Opening up a new front in the nation’s culture wars, Florida Gov. Ron DeSantis revoked Walt Disney’s self-governing authority in apparent retaliation for opposing the state’s new “Don’t Say Gay” law.
DeSantis signed a bill Friday that will cancel special privileges granted to Disney decades ago to govern the land surrounding its Disney World theme park. The new law, set to take effect in June 2023, will cost Disney tens of millions of dollars a year.
The weeks-long public feud has upended the once cozy relationship between Florida and Disney. It’s also just the latest salvo in the political right’s battle against “wokeness.”
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Increasingly, conservatives are using hardball tactics to punish big companies for speaking out on hot-button social issues. Once a rallying cry for systemic racism and injustice, “wokeness” has been co-opted by the political right to decry “political correctness” and progressive talking points.
“Conservatives are learning how to fight against woke capital,” activist Christopher Rufo told USA TODAY.
Republicans pounced on Delta Air Lines and Major League Baseball for opposing Georgia’s restrictive voting laws. Texas threatened Citigroup over its policy to pay for employees to travel out of state for abortions.
This tougher stance is a far cry from the business-friendly politics of yesteryear.
In 2015, Indiana Gov. Mike Pence and the GOP-controlled statehouse revised a “religious freedom” law after pressure from leaders of major corporations including Apple and Salesforce who warned it would allow businesses to discriminate against gay people.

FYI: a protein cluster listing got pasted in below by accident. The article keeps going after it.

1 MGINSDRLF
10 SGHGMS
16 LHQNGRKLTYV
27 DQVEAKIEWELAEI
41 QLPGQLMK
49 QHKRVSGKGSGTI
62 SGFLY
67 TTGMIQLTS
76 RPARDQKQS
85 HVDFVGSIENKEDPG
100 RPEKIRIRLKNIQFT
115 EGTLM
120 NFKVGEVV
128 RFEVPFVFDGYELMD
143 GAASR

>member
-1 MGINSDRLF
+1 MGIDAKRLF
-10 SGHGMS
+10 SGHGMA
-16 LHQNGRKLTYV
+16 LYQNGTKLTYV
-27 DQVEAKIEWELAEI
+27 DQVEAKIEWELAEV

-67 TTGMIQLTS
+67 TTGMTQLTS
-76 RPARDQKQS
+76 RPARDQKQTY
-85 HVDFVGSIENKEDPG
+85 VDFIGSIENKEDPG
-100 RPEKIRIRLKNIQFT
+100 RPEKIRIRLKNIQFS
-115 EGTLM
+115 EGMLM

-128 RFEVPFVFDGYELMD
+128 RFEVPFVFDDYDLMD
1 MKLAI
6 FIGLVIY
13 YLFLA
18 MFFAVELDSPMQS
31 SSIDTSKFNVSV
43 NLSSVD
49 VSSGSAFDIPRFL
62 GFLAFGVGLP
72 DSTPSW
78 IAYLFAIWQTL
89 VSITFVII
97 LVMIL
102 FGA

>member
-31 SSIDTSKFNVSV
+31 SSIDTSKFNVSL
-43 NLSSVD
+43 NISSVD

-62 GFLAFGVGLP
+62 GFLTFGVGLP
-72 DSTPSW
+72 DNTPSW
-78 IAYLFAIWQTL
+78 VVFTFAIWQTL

The Disney-DeSantis dust-up marks a sharp escalation in the GOP push to get corporations to stop mixing politics and business, Rufo said.
“CEOs should beware: Conservatives are putting a price on woke capital and, if they want to protect shareholder value, they should stay out of the culture war,” Rufo said.
Rufo is behind an effort to put pressure on corporations to ditch progressive attitudes. First, he took aim at how racism is taught, not just in schools but in private companies.
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Conservative attacks on what Rufo calls critical race theory led to a wave of legislation in statehouses across the country. At the behest of DeSantis, Florida’s GOP-controlled Legislature passed the nation’s first law restricting what private employers can teach workers about race.
Now Rufo is focused on reining in discussions of LGBTQ issues in public classrooms and private cubicles.
Disney became entangled in a face-off with DeSantis when CEO Bob Chapek pledged Disney would work to repeal Florida’s new Parental Rights in Education Act, dubbed the “Don’t Say Gay” law by critics. It bans classroom discussion of gender identity and sexual orientation until the third grade and limit it for older students.
In response, DeSantis, who is considering a presidential run in 2024, slammed “Woke Disney.” “If Disney wants to pick a fight, they chose the wrong guy,” he wrote in a recent campaign fundraising email.
“Gov. DeSantis is proving to be the most capable conservative leader in the nation, exhibiting remarkable courage and strategic wisdom in his face-off with Disney executives,” Rufo said.